Technology aids government transparency


We have the technology, and it takes no additional effort to use it, but it makes information much more accessible.

The borough of Chambersburg has the technology also, and borough employees apparently use it almost daily.

We are talking about the technology that makes instant communication across great distances (or across the hall) possible, using the world wide web (aka the Internet) and teleconferencing programs such as Zoom.

Governments and businesses across the US have adopted the technology as a means of keeping employees productive and safe during the Covid pandemic. Elected officials have used the technology to keep their meetings open to the public.

It hasn’t always been easy, but it has been worthwhile.

The majority of Chambersburg’s elected Council members voted this week to shut down virtual access to their meetings via the Zoom platform next month.

Council President Allen Coffman and the other five who voted to discontinue the program appear to believe the only reason for expanding access to Council meetings was to keep everyone safe during a particularly nasty pandemic. Many of those watching and listening on the zoom platform disagreed.

So do we here at Franklin County Free Press.

Technology, transparency go hand in hand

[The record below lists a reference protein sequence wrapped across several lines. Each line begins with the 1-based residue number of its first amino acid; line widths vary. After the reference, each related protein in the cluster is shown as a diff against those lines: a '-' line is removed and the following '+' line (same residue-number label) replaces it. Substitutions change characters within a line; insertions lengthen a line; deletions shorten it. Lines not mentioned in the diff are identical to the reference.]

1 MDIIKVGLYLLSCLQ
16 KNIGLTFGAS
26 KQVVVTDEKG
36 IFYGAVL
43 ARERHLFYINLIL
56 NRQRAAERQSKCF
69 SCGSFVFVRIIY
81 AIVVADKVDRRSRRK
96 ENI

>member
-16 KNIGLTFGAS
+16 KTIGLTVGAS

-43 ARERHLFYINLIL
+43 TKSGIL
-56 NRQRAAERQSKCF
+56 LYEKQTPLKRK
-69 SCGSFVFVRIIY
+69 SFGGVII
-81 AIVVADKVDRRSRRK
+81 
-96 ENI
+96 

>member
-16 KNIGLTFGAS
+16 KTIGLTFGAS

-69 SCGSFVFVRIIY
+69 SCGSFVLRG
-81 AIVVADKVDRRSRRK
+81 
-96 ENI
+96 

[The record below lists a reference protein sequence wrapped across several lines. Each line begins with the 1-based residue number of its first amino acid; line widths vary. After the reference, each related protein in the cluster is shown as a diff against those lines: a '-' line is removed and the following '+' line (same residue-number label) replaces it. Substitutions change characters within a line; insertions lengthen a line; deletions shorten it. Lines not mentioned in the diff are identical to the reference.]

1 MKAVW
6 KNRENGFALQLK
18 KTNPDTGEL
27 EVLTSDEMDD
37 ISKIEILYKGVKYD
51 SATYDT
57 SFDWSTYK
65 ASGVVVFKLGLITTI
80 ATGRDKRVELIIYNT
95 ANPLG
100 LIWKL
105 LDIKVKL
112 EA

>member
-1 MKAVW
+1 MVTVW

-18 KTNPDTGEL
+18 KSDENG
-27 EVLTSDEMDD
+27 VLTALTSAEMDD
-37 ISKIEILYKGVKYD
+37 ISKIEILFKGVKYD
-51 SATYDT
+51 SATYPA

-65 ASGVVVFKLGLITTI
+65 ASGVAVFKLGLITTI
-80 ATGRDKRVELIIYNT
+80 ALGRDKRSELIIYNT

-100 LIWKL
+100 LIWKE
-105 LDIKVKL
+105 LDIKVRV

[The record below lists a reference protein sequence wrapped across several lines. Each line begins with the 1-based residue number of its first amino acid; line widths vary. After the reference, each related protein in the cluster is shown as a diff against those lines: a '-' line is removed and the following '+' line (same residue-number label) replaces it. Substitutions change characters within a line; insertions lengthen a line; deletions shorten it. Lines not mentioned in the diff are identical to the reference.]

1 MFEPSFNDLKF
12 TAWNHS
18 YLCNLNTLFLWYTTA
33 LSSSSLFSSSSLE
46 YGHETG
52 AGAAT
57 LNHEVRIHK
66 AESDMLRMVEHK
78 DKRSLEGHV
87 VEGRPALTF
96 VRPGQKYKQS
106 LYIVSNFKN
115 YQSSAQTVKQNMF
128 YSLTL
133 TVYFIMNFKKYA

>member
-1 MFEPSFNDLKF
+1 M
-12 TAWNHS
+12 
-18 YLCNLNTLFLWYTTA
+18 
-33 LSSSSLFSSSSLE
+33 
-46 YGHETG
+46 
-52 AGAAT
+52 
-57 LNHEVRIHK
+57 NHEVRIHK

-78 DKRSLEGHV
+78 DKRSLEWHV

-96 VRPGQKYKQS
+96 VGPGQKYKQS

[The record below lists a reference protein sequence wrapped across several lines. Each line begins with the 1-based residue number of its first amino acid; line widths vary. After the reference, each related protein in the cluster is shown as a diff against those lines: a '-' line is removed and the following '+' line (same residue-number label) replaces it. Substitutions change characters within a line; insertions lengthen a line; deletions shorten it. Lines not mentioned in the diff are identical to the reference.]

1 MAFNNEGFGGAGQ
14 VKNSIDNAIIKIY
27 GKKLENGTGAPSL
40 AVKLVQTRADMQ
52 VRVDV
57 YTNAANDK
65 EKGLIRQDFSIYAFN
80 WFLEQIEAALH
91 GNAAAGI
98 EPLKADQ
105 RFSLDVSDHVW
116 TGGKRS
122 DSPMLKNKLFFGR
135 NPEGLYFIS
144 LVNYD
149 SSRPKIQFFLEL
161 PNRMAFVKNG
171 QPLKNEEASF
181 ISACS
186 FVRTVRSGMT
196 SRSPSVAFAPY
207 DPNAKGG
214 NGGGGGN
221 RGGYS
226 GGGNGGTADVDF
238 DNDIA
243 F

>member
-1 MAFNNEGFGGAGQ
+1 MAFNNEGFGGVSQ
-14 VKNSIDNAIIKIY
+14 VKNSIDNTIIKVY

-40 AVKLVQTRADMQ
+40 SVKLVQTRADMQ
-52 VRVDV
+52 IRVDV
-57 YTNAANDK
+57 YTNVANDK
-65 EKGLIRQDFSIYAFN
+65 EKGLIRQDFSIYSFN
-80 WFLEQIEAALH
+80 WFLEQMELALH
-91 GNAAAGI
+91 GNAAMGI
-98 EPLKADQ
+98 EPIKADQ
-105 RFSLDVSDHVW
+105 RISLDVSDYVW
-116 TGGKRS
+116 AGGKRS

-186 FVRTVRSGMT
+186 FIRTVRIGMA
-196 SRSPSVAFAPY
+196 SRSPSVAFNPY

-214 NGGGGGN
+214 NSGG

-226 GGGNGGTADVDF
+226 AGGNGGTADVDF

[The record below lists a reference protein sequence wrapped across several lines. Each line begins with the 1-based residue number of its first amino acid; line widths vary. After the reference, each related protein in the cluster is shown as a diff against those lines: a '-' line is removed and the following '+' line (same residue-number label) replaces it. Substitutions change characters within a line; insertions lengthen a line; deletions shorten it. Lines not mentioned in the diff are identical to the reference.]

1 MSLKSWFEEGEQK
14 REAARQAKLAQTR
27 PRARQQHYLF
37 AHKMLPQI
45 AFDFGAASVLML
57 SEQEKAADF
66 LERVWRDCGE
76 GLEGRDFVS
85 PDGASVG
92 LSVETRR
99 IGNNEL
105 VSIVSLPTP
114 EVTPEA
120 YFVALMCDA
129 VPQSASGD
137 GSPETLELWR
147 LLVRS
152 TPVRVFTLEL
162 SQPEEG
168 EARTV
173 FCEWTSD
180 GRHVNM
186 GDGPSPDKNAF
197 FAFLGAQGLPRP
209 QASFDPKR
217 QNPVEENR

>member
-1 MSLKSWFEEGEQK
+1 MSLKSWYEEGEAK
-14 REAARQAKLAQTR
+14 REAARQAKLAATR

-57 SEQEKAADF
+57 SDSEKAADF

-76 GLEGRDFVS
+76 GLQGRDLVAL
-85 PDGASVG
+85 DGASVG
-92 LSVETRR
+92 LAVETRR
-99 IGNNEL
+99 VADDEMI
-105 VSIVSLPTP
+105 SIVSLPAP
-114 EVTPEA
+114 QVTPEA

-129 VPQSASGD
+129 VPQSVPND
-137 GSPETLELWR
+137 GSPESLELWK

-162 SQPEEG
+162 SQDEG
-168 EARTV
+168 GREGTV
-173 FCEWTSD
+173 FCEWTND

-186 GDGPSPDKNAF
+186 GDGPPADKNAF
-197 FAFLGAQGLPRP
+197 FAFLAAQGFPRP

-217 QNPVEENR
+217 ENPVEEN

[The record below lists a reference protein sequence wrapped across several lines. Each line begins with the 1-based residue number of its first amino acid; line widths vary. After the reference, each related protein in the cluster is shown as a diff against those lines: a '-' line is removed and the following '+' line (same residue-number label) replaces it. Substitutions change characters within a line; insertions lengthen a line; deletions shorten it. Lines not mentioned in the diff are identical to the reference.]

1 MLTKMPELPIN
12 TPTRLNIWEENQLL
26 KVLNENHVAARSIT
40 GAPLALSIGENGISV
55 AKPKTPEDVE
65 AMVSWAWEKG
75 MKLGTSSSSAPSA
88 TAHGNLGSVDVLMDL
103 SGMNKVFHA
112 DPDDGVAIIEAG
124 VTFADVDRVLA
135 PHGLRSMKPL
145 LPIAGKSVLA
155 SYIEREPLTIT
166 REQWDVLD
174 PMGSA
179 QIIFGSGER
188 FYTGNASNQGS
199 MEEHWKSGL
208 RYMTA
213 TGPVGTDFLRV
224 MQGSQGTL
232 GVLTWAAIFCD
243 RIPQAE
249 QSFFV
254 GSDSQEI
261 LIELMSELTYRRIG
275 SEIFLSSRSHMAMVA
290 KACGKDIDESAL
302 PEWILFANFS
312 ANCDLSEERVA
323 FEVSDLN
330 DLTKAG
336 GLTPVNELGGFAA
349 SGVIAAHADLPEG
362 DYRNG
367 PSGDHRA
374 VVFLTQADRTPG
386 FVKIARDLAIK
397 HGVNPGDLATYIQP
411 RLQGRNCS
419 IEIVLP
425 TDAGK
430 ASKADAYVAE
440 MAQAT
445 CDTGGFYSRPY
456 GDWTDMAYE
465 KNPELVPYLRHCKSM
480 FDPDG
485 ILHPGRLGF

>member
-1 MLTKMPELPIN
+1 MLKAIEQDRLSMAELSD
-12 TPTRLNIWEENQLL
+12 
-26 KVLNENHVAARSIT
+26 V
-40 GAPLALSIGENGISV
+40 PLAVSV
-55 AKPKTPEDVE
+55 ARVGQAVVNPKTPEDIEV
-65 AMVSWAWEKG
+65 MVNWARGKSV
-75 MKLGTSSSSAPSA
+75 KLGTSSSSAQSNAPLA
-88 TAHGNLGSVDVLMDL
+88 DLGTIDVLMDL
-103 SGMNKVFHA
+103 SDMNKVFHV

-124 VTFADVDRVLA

Elected officials have an obligation to provide access to as many people as possible, as often as possible. They have the technology. They need the transparency that public participation in things like council meetings can bring.

Sure, the platform brings some problems with it. A huge crowd in Council chambers can also bring problems, especially if a lot of people want to speak.

Set some limits. The Chambersburg Area School District board does that. They limit comments to two minutes per person. Once a person has spoken, they can’t keep coming back to the podium every time they want to add something or counter something someone else has said.

Similar limits, whether or not people are attending in person or on Zoom, might be necessary if for no other reason than controlling the length of such meetings. Who wants to sit through hours of repetitious comments before a vote can be taken on an issue.

The bottom line is that adding Zoom or similar access to public meetings provides an extra layer of transparency. It allows the public to see, and hopefully understand decisions that affect their lives.

Yes, that extra layer of transparency comes at a cost, but in this case, the cost isn’t the technology. We have the technology. We use it every day, in our homes, on our phones, in board rooms and government offices.

Adding, or in this case keeping Zoom access to public meetings is a wise use of the technology. It benefits everyone.

We hope Chambersburg Borough Council will reconsider this week’s decision. We also hope the public will respect the limits Council might need to put on its use.